Freelancers' Questions: How to pay myself?
Freelancer’s Question: What is the best way for freelance professionals to pay themselves? I've been a freelance designer and illustrator for about three years and have always maintained my finances through my personal account. I am aware this is bad practice, so I have recently opened a business bank account and am now updating my invoice template with my new banking details.
However, how much should I take from my business account as a weekly or monthly wage? While I know this obviously depends on my earnings, is there a standard procedure or amount when it comes to freelancers paying themselves? Also, is the figure eligible to be included as a business expense and therefore be included on my tax return?
Expert’s Answer: First of all, the amount that can be taken out of the business as a "wage" will be solely dependent upon the value of work invoiced. As a freelance designer or illustrator, unless you have a long-term contract with a client then it is likely that this amount will change each month.
Furthermore, the amount, and way, that you pay yourself will depend upon how you're set-up as a business. In our experience, you will either have your own limited company, or more likely you will be working as a self-employed sole trader.
In a limited company, you will usually be a director AND employee of the business. You will therefore take your income as a combination of salary and dividends. This is the most tax efficient way and this is best calculated by sitting down with your accountant.
In this example, you say that you have previously managed your finances through your personal account which would suggest that you are operating as a sole trader. This makes things much easier. Your tax obligations are simply to make your Class 2 NIC contributions each month, which you can do by Direct Debit, and then submit a Self-Assessment Tax Return each year. In terms of how much to pay yourself, we would recommend that you set aside an amount for tax. It may even be worth setting up a high-interest bank account to keep this money in.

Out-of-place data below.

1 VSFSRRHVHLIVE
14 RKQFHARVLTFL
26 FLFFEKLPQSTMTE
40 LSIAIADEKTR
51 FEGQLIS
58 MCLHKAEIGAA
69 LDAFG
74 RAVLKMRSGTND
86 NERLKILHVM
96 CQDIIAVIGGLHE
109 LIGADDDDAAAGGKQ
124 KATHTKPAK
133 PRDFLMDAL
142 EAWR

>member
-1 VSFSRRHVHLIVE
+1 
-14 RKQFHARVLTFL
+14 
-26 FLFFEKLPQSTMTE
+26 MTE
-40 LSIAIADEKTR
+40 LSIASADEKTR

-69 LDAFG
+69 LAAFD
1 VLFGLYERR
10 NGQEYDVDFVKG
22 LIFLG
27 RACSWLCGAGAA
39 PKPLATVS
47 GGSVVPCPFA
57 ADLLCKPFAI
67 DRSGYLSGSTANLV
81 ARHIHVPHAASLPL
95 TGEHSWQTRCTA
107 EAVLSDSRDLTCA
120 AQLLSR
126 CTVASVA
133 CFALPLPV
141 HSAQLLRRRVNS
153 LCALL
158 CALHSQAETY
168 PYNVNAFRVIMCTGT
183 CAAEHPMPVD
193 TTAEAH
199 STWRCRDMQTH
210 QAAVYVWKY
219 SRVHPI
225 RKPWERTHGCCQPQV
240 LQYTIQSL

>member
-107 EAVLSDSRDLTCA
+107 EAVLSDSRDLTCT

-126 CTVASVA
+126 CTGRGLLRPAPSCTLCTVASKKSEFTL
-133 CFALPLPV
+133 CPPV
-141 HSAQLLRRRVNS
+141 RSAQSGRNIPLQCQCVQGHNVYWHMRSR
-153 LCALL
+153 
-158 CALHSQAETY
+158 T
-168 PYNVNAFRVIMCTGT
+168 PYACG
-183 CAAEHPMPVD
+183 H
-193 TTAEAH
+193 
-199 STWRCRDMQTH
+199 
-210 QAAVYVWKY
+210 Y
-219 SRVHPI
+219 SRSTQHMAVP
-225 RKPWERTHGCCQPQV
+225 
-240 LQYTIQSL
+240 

You will also have expenses that can be offset against your income for tax purposes, so as a rough guide we would recommend holding 20% of your income back to meet your tax liability. The balance can be used to pay expenses and of course to pay yourself. However, as always it would be best to speak to your accountant and agree a strategy that is tailored to your own personal circumstances.
The expert was Alasdair McGill, managing director of Freelance World, a specialist in service-led accounting & tax services to freelancers in the creative industries.
13th December 2010